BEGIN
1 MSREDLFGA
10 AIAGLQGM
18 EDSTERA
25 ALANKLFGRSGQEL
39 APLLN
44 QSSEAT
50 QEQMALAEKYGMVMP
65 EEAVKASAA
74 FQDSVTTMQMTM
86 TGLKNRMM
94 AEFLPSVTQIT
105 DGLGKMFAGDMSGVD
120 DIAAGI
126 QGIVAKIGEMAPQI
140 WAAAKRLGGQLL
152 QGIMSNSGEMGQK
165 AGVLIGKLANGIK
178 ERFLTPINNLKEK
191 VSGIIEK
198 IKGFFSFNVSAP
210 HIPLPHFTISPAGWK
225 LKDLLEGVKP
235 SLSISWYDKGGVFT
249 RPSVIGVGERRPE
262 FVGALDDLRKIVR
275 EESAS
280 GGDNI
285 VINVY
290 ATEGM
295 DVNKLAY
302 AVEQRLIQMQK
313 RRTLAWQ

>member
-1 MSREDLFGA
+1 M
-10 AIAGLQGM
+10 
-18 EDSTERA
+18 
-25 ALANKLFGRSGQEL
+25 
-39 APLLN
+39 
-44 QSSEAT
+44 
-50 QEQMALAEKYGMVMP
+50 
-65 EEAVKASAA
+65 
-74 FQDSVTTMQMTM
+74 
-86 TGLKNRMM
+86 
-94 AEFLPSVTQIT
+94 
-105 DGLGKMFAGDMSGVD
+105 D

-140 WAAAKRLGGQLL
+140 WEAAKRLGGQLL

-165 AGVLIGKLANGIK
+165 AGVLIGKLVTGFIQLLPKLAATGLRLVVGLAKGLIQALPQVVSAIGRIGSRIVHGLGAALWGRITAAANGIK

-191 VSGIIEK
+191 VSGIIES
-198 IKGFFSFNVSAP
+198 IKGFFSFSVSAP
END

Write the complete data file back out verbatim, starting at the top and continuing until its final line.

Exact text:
1 MSREDLFGA
10 AIAGLQGM
18 EDSTERA
25 ALANKLFGRSGQEL
39 APLLN
44 QSSEAT
50 QEQMALAEKYGMVMP
65 EEAVKASAA
74 FQDSVTTMQMTM
86 TGLKNRMM
94 AEFLPSVTQIT
105 DGLGKMFAGDMSGVD
120 DIAAGI
126 QGIVAKIGEMAPQI
140 WAAAKRLGGQLL
152 QGIMSNSGEMGQK
165 AGVLIGKLANGIK
178 ERFLTPINNLKEK
191 VSGIIEK
198 IKGFFSFNVSAP
210 HIPLPHFTISPAGWK
225 LKDLLEGVKP
235 SLSISWYDKGGVFT
249 RPSVIGVGERRPE
262 FVGALDDLRKIVR
275 EESAS
280 GGDNI
285 VINVY
290 ATEGM
295 DVNKLAY
302 AVEQRLIQMQK
313 RRTLAWQ

>member
-1 MSREDLFGA
+1 M
-10 AIAGLQGM
+10 
-18 EDSTERA
+18 
-25 ALANKLFGRSGQEL
+25 
-39 APLLN
+39 
-44 QSSEAT
+44 
-50 QEQMALAEKYGMVMP
+50 
-65 EEAVKASAA
+65 
-74 FQDSVTTMQMTM
+74 
-86 TGLKNRMM
+86 
-94 AEFLPSVTQIT
+94 
-105 DGLGKMFAGDMSGVD
+105 D

-140 WAAAKRLGGQLL
+140 WEAAKRLGGQLL

-165 AGVLIGKLANGIK
+165 AGVLIGKLVTGFIQLLPKLAATGLRLVVGLAKGLIQALPQVVSAIGRIGSRIVHGLGAALWGRITAAANGIK

-191 VSGIIEK
+191 VSGIIES
-198 IKGFFSFNVSAP
+198 IKGFFSFSVSAP